After seeing the famous “Treasury”, we continued with our walk through the gorge which gradually widens and open up to a vast area. I, like many people, thought that the only thing to see in Petra is the Treasury.

It is the highlight of the site but there is an entire city on the other side. Petra (then known as Raqmu) was an important trading post located strategically in the desert at the northern end of the caravan route from Arabia to the Mediterranean. The people had great wealth and power at the time of the first centuries B.C. and A.D. It was reported by the Metropolitan museum of art that the fame of the Nabataean kingdom spread as far as Han-dynasty China, where Petra was known as Li-kan.

Petra is also called the Rose City due to the color of the stone out of which it is carved. Apparently, at certain hour early in the morning, the rock faces are lit by the sun creating a spectacle. It has been a UNESCO World Heritage Site since 1985.

During the reign of King Aretas III (r. 86–62 B.C.), the Nabataean kingdom extended its territory northward and briefly occupied Damascus. The expansion was halted by the arrival of Roman legions under Pompey in 64 B.C. Petra’s importance declined as sea trade routes emerged and many structures were destroyed by an earthquake in the 3rd century.

The Byzantine Era witnessed the construction of several Christian churches, but the city continued to decline, and by the early Islamic era became an abandoned place where only a handful of nomads lived.

It remained unknown to the world until it was “discovered” in 1812 by a Swiss traveller, Johann Ludwig Burckhardt.

The Nabataeans buried their dead in intricate tombs that were cut out of the mountain sides and the city also had temples, a theater, and following the Roman annexation and later the Byzantine influence, a colonnaded street and churches.

We walked into an amphitheater – one can easily imagine a town meeting or a performance being attended by people who live in the caves around the valley. The theatre consists of three rows of seats separated by passageways and was carved into the mountainside during the reign of King Aretas IV (4 B.C. – 27 A.D.). Jesus was born at around the same time when this was being constructed.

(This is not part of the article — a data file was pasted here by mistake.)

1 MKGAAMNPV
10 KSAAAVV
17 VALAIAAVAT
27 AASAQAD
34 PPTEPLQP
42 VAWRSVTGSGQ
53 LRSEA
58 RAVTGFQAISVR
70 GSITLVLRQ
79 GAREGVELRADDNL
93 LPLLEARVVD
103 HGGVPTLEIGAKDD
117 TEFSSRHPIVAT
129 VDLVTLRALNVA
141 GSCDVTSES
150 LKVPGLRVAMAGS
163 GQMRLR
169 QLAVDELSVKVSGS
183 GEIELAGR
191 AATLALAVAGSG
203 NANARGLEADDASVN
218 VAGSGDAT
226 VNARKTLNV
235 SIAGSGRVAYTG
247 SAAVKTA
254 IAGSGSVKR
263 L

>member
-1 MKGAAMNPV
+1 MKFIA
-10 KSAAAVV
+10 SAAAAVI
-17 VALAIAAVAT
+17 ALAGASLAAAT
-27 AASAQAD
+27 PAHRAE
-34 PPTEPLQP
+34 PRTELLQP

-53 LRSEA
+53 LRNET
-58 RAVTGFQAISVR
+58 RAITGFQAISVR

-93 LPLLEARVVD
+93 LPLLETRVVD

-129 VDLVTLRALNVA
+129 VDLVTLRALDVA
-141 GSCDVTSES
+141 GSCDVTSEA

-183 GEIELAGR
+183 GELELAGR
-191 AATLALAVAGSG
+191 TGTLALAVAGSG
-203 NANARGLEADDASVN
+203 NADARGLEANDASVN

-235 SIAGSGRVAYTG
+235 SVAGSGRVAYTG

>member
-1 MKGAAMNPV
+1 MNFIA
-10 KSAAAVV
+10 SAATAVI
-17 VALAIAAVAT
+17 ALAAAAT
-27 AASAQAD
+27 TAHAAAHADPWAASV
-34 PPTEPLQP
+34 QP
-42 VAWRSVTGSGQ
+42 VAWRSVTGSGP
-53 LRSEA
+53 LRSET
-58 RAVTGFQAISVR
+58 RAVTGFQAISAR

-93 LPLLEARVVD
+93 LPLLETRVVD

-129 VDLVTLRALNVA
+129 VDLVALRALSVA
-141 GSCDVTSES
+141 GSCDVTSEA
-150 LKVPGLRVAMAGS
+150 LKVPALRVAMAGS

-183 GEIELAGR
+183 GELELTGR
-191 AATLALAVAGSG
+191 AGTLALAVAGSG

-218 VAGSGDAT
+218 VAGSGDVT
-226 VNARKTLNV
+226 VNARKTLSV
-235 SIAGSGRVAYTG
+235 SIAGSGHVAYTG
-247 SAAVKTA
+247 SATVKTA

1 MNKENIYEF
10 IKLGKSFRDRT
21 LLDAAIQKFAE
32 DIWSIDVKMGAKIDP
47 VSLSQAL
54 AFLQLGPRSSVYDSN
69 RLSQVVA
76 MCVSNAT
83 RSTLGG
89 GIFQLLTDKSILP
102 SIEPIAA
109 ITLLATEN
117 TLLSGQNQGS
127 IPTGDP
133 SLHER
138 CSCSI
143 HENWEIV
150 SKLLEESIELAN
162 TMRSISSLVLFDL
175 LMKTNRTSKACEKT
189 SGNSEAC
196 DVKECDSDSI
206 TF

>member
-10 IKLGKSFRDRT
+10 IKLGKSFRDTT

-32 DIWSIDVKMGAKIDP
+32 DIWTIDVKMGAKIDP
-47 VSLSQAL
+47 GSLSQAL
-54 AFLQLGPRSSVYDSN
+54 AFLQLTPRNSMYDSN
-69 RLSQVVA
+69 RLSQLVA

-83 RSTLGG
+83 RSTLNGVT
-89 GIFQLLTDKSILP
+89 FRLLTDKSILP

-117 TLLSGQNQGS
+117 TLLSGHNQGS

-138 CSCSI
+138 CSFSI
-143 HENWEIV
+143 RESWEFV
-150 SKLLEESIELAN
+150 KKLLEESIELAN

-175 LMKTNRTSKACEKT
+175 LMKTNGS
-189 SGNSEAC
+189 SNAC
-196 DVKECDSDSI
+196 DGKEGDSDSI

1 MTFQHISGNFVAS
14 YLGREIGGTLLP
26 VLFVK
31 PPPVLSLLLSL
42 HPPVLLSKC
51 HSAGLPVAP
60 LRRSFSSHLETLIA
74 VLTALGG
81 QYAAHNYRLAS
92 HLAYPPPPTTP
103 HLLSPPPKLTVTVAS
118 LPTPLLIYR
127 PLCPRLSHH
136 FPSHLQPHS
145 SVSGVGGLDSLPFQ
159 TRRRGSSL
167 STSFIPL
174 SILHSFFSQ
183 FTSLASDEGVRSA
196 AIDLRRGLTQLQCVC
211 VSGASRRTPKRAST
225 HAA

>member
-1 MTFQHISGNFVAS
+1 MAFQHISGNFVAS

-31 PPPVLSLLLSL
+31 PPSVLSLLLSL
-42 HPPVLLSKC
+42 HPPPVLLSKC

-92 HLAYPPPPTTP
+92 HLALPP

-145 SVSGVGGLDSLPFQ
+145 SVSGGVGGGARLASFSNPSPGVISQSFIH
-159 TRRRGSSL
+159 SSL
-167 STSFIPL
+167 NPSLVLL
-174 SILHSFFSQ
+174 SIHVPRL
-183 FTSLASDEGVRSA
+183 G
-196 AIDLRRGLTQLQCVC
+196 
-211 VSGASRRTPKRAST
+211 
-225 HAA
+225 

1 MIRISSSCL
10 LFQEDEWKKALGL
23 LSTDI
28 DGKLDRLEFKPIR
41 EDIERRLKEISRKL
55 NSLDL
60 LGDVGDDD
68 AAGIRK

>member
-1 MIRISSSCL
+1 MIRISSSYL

Under the emperor Trajan in 106 A.D., Petra fell to the Romans who annexed and renamed Nabataea to Arabia Petraea. Apart from the many incredible structures carved out of the mountain, they also built free-standing buildings.

Great Temple – remnants

Inside the settlement

Animals in Petra – donkey – a less active ride than that offered by a camel.

Notice the pattern of marks chiseled in the rock behind the donkeys  !

Looking back towards all the tombs on one side from the Great Temple … one gets a sense of the human scale of this early settlement.

27 sites in Petra are now available on Google Street View. Even if you are not going to see Petra any time soon, it is worth checking it out using better tech than my photos here.

After the business meetings in the Dead Sea Resorts, a group of my colleagues organized a visit to Petra including an overnight stay.

Petra is a historical city in southern Jordan which lies in a basin among the mountains which form the eastern flank of Arabah valley that run from the Dead Sea to the Gulf of Aqaba. It was about 2 hours drive from the Dead Sea.

A little vortex of sand crossing our highway. For us, it was rather dramatic as we entered the sand cloud with zero visibility for a few seconds. Thankfully the road was straight as an arrow.

The picture below was taken from the hotel the night before our visit of Petra which is hidden among these hills.

A visitor center was established to organize visits to the site. One can ride a horse or use a horse-drawn carriage to reach the site which is several kilometers from the entrance. Every one started walking downhill on the Bab al Siq.

Petra is believed to have been settled as early as 9,000 BC, and it was possibly established in the 4th century BC as the capital city of the Nabataean Kingdom.

The Nabataeans were nomadic Arabs who invested in Petra’s proximity to the trade routes by establishing it as a major regional trading hub.

Obelisk tomb carved by the Nabataeans in the 1st century AD.

Above the tomb are four pyramids (‘nafesh’) as well as a niche with a statue in bas-relief that is a symbolic representation of the five people buried there. Below it is the Triclinium, which was a banqueting hall.